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Police, school officials discuss active shooter training

By: Ellen Lampe


On Monday, Feb. 26, Fort Zumwalt School District Superintendent Dr. Bernard DuBray and North High Principal Joe Sutton represented the district at an O’Fallon Police Department presentation where they watched as officers went through virtual training exercises set in two Fort Zumwalt high schools.

The presentation is one more layer in the collaboration between local law enforcement and the school district, and comes in the wake of the mass shooting at Marjory Stoneman Douglas High School in Parkland, Florida, which left 17 students and teachers dead.

After the Florida school shooting, DuBray wrote a letter to Fort Zumwalt parents, staff and the community.

“Every time one of these situations takes place, we just shake our heads and wonder how this can continue happening,” an excerpt of DuBray’s letter reads. “While we can’t identify a definitive answer, we do know many of these tragedies are the result of individuals who are in crisis, feeling isolated or struggling with mental health issues. People ask, ‘What can we do to stop these senseless acts?’ While there are no guarantees that we will stop all such acts in the future, we can prepare ourselves to avoid any tragedies in our school district.”

On Friday, Feb. 23, DuBray joined fellow school superintendents from across the region to meet with police chiefs to discuss safety issues.

The following Monday, he was at the O’Fallon Police Department watching them practice active shooter responses to what he called “unthinkable situations” in a digitized Fort Zumwalt school setting.

DuBray noted that he and his staff are in constant contact with police departments and follow their training recommendations.

“It’s in the strength of these community partnerships that we can best protect our schools,” he wrote in the letter.

The complete letter is included below:

A letter from the Superintendent

Dear Parents and Staff,

In the weeks since 17 people lost their lives to a 19-year-old gunman in a Broward County, Florida High School, I have spoken with parents and staff, with law enforcement, Board of Education Members and our principals. I appreciate the phone calls and emails. Every time one of these situations takes place we just shake our heads and wonder how this can continue happening. While we can’t identify a definitive answer, we do know many of these tragedies are the result of individuals who are in crisis, feeling isolated or struggling with mental health issues. People ask, “What can we do to stop these senseless acts?” While there are no guarantees that we will stop all such acts in the future, we can prepare ourselves to avoid any tragedies in our school district.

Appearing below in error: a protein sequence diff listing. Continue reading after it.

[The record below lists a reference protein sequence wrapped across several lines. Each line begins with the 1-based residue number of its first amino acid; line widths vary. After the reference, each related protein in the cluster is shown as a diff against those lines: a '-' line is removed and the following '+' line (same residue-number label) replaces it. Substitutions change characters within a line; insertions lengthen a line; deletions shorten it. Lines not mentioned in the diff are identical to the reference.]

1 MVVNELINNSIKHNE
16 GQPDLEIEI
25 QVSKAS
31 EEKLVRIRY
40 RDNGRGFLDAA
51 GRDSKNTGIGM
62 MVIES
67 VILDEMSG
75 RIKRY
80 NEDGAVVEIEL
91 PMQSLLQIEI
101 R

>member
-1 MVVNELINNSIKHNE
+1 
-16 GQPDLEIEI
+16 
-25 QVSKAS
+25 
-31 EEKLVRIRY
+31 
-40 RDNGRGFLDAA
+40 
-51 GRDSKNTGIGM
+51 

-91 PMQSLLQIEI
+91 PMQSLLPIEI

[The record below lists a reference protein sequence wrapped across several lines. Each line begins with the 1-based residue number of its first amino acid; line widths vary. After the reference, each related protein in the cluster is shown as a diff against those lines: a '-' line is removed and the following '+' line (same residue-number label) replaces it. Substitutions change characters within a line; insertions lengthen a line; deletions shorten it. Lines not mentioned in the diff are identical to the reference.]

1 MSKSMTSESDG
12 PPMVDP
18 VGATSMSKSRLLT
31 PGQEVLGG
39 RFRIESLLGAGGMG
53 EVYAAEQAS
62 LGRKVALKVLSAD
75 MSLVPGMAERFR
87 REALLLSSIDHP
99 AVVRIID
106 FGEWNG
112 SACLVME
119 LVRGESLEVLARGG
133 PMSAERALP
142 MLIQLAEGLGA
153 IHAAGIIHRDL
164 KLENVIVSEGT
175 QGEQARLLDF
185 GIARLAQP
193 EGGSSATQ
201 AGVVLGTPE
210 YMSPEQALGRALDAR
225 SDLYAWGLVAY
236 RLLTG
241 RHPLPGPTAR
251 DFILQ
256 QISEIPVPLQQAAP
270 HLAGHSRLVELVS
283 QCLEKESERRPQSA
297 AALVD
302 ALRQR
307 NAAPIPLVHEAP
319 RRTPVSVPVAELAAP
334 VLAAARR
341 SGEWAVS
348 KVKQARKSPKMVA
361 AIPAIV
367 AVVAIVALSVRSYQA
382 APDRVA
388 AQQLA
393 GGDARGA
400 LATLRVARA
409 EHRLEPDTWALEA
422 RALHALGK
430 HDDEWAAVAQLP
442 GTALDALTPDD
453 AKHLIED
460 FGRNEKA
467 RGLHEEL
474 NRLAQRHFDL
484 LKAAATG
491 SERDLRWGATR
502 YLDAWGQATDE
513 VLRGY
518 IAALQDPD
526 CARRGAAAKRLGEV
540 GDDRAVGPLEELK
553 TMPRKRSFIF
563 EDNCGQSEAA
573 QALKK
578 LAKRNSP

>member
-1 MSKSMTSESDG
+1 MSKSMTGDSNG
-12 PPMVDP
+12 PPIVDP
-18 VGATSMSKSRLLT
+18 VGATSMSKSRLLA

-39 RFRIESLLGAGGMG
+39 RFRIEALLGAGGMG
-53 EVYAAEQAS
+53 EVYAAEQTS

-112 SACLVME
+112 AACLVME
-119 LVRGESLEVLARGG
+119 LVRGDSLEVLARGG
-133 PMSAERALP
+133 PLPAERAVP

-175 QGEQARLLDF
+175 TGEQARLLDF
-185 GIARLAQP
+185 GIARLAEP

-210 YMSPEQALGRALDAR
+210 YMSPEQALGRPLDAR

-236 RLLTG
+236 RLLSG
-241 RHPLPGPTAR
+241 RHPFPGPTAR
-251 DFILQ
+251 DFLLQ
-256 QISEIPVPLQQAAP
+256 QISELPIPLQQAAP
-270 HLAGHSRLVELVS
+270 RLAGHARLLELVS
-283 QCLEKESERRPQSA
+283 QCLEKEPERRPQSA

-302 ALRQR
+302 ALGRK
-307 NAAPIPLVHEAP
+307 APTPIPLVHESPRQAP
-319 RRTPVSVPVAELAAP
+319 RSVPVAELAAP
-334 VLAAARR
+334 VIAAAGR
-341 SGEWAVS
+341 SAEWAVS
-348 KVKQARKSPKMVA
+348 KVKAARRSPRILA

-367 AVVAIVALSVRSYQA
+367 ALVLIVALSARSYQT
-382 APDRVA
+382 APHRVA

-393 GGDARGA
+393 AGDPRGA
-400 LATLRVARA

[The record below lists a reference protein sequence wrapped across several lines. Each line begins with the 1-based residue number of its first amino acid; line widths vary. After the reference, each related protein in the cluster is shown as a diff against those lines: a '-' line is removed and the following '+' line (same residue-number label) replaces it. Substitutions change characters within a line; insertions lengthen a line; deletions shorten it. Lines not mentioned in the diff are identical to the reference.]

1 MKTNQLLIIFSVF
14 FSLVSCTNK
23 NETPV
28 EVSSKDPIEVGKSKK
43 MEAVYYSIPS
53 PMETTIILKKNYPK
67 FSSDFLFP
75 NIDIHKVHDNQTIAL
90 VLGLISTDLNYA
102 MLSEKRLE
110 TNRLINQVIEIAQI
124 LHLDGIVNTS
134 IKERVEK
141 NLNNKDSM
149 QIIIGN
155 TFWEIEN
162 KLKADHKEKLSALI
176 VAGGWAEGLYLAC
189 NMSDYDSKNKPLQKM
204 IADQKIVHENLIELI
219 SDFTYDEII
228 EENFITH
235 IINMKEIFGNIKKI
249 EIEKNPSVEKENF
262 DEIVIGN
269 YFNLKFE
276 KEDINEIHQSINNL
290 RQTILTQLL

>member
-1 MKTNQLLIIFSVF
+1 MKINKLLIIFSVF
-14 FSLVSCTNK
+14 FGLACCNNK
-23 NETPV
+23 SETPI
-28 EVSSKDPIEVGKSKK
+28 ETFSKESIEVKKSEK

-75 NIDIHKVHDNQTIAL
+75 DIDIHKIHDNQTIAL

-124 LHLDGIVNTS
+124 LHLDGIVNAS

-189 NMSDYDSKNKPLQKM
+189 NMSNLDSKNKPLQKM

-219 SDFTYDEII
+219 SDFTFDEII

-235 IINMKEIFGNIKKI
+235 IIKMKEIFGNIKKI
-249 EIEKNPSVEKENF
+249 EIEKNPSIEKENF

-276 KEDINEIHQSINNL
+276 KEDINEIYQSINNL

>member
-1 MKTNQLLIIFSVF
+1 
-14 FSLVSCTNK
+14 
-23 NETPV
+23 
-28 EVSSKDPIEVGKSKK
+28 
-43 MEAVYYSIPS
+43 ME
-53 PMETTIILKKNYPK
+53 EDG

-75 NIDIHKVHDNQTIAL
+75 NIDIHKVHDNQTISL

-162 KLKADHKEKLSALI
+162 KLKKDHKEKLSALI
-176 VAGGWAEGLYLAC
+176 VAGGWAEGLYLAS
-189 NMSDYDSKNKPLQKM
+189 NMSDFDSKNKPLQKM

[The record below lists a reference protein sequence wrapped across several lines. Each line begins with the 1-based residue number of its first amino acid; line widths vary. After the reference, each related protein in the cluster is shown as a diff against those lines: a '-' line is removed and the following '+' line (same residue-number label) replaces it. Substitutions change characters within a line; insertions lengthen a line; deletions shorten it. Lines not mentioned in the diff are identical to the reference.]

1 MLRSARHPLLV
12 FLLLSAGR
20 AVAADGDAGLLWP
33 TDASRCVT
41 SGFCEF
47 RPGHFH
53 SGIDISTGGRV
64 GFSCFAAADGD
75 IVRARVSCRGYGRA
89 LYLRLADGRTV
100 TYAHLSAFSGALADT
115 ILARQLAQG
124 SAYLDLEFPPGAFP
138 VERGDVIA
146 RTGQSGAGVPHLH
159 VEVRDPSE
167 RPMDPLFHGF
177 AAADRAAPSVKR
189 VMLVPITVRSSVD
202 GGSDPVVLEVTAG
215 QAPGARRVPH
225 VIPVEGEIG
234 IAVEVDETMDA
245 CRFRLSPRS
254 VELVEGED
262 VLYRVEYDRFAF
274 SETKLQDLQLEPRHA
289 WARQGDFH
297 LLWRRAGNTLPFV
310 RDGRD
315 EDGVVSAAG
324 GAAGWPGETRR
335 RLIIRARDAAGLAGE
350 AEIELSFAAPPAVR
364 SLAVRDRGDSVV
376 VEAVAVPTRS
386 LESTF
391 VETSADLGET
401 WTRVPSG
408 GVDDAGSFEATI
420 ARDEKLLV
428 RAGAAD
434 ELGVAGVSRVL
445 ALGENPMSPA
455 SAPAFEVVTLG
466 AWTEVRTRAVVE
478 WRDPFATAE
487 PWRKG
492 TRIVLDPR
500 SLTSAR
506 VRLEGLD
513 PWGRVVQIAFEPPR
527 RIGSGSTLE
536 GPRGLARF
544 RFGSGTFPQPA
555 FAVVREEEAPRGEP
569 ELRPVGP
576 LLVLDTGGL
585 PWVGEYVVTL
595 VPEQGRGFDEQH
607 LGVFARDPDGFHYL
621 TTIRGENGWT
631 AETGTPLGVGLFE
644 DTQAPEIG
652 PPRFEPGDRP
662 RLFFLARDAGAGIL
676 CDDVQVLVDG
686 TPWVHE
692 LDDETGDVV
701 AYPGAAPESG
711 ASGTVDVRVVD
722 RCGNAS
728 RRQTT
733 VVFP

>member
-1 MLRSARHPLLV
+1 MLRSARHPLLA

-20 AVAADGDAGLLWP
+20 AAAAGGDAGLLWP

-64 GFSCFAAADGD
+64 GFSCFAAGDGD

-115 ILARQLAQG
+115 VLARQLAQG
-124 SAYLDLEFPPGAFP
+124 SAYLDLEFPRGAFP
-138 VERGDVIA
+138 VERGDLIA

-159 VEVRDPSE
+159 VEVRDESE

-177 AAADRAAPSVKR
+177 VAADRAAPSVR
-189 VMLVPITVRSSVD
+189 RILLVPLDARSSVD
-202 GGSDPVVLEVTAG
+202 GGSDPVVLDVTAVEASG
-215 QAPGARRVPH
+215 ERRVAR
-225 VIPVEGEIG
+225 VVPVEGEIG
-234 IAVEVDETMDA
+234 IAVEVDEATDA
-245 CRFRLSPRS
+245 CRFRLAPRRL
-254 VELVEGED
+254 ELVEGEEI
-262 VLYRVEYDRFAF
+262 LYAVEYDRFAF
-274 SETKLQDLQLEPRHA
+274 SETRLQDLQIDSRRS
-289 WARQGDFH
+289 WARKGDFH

I want to assure you that student and staff safety is regularly reviewed and always under discussion. Friday, I joined superintendents from across the region as we met with our police chiefs to discuss these issues. Today, I met with the O’Fallon Police Department and watched as two of their officers went through a new virtual training for these unthinkable situations. We are in constant contact with our police departments and follow their recommendations on best practices and preparedness training for our students and staff. It’s in the strength of these community partnerships that we can best protect our schools.

In addition, there are several layers of security in place at Fort Zumwalt schools. All of our schools have electronic locks that are monitored by staff in building offices. After the day starts, all of the doors are locked and visitors can only enter through the front door after buzzing the office and stating the reason for their presence. This is now also in place at our high schools. If a visitor’s reason is not valid, people should be, and have been, turned away. Our schools all have web-based security cameras. Police departments can access live-action broadcasts from cameras throughout the buildings. They can access this information at the police station or in the police car.

Middle schools and high schools, with their larger student populations, also have adult hall monitors walking the halls for extra student supervision and to ensure visitors are wearing visitor badges. Crisis counselors, who are master’s degree social workers, are available in these buildings for any issues that might come up requiring their special expertise, such as when students are concerned about a friend or want to report something that might be out of the ordinary. In addition, each high school has a full-time resource officer on site, who is a local police officer. With the larger amount of traffic coming and going from high schools each day, these schools also have gated parking lots. After the day starts, all gates are closed except for the entrance. Parking lot security guards stop visitors and radio the office for permission for these individuals to come to the main entrance where they must state their reason for visiting and be buzzed into the building.

I hope you get the sense from this information that the district has taken many measures to ensure student and staff safety. As we go forward, I believe we must continue to listen and to work together in our security efforts. We must listen and work together as well in our efforts to recognize those around us who might be in crisis, feel isolated or struggling with mental health issues and get them the professional assistance they need. In the meantime, you can be assured creating a safe learning environment is our top priority. Please do not hesitate to contact me or your building principal if you would like to discuss any of this information further.

Sincerely,

Dr. Bernard J. DuBray

Superintendent

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